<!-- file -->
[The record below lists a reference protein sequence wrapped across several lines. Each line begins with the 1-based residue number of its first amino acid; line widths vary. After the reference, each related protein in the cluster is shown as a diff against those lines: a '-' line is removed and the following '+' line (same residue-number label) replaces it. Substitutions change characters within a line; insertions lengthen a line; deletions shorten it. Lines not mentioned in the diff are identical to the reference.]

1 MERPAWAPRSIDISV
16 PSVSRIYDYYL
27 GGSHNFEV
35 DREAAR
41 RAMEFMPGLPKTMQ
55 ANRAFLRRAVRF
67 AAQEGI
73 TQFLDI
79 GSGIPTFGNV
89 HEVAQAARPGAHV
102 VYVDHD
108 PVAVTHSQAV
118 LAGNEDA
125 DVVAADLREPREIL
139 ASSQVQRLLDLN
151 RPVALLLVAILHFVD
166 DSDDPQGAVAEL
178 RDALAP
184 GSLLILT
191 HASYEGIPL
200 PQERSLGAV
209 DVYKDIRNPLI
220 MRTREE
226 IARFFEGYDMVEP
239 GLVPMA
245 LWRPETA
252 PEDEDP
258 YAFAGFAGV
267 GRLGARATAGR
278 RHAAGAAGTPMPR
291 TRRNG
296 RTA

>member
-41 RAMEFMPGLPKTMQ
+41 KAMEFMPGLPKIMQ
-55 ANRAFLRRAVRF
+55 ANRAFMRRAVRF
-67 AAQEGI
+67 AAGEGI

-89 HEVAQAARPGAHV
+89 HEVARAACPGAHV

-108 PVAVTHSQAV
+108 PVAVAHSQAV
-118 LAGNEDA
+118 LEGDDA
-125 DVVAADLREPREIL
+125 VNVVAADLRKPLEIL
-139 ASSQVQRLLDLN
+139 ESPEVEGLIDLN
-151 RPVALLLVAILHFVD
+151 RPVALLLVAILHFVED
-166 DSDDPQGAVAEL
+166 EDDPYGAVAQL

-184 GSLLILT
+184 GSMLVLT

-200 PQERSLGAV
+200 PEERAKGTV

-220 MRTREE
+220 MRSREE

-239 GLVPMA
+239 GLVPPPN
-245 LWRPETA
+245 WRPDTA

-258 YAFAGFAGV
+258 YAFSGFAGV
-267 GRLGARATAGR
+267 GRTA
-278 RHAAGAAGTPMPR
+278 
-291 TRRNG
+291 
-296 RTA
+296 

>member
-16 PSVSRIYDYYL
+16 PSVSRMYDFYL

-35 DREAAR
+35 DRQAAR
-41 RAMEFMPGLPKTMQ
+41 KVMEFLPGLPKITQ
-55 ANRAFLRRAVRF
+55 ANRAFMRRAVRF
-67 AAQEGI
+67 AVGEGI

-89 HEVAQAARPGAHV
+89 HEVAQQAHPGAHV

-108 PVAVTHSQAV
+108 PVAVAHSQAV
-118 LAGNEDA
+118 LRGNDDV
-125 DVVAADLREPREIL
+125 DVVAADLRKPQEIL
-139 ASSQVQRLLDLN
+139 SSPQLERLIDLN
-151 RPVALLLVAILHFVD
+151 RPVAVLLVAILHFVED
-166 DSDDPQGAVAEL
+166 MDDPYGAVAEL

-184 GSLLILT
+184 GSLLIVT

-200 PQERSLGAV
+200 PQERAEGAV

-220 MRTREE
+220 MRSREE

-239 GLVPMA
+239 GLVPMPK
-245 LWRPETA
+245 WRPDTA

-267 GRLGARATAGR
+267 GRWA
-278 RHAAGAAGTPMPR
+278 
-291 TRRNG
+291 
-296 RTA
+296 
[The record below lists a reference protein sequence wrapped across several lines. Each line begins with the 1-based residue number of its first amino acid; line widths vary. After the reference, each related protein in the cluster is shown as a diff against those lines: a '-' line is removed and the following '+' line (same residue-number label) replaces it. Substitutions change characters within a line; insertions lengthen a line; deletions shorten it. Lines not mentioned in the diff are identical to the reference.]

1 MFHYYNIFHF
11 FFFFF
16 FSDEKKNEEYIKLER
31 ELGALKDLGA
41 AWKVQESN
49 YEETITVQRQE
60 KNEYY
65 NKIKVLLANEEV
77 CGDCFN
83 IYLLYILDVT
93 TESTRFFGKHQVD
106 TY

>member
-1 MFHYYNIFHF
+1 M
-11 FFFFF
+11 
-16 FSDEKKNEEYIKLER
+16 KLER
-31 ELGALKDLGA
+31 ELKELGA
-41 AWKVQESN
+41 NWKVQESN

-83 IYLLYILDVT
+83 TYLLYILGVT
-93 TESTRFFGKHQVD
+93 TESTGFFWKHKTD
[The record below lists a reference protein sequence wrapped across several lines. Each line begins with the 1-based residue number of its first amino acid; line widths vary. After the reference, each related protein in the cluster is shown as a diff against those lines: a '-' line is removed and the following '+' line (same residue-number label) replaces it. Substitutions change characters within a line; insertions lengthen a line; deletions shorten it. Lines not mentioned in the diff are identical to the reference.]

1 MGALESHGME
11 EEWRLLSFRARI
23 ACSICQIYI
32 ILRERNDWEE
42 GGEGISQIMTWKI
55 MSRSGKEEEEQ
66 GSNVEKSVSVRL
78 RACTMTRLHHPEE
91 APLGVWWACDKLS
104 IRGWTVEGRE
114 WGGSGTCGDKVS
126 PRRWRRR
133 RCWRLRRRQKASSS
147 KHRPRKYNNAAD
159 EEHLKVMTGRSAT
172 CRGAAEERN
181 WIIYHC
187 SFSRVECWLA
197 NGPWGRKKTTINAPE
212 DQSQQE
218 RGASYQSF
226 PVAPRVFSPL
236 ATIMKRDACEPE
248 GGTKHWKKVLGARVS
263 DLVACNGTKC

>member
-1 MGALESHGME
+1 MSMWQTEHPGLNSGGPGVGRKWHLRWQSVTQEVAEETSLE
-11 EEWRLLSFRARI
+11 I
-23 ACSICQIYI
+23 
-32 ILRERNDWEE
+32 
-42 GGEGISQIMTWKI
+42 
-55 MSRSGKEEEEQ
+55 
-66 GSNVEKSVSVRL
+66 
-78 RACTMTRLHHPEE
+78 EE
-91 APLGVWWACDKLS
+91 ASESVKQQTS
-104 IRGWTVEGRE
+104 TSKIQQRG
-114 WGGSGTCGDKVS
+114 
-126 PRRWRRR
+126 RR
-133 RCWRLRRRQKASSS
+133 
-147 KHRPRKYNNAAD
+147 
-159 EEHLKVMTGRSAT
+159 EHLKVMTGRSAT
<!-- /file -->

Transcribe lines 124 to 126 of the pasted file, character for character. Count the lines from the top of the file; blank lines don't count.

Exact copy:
49 YEETITVQRQE
60 KNEYY
65 NKIKVLLANEEV